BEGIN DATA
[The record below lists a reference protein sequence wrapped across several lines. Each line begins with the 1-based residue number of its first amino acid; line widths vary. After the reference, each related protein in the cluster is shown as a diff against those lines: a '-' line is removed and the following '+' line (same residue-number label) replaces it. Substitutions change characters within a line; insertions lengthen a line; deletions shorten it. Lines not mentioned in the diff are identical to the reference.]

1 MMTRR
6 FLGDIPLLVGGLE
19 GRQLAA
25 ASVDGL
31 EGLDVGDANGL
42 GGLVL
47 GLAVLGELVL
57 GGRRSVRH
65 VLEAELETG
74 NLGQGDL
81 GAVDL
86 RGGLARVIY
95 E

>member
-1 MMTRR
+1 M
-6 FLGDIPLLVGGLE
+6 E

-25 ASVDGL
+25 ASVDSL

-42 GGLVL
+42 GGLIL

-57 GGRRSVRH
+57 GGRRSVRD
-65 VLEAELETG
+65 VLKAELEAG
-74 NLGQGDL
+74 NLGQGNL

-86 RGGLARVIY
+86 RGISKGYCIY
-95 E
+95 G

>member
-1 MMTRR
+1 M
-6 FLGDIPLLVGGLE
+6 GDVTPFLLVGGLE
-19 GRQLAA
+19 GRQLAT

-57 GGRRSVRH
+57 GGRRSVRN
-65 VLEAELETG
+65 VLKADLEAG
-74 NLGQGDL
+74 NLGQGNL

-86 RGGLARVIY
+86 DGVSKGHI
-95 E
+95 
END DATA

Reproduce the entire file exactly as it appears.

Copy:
[The record below lists a reference protein sequence wrapped across several lines. Each line begins with the 1-based residue number of its first amino acid; line widths vary. After the reference, each related protein in the cluster is shown as a diff against those lines: a '-' line is removed and the following '+' line (same residue-number label) replaces it. Substitutions change characters within a line; insertions lengthen a line; deletions shorten it. Lines not mentioned in the diff are identical to the reference.]

1 MMTRR
6 FLGDIPLLVGGLE
19 GRQLAA
25 ASVDGL
31 EGLDVGDANGL
42 GGLVL
47 GLAVLGELVL
57 GGRRSVRH
65 VLEAELETG
74 NLGQGDL
81 GAVDL
86 RGGLARVIY
95 E

>member
-1 MMTRR
+1 M
-6 FLGDIPLLVGGLE
+6 E

-25 ASVDGL
+25 ASVDSL

-42 GGLVL
+42 GGLIL

-57 GGRRSVRH
+57 GGRRSVRD
-65 VLEAELETG
+65 VLKAELEAG
-74 NLGQGDL
+74 NLGQGNL

-86 RGGLARVIY
+86 RGISKGYCIY
-95 E
+95 G

>member
-1 MMTRR
+1 M
-6 FLGDIPLLVGGLE
+6 GDVTPFLLVGGLE
-19 GRQLAA
+19 GRQLAT

-57 GGRRSVRH
+57 GGRRSVRN
-65 VLEAELETG
+65 VLKADLEAG
-74 NLGQGDL
+74 NLGQGNL

-86 RGGLARVIY
+86 DGVSKGHI
-95 E
+95 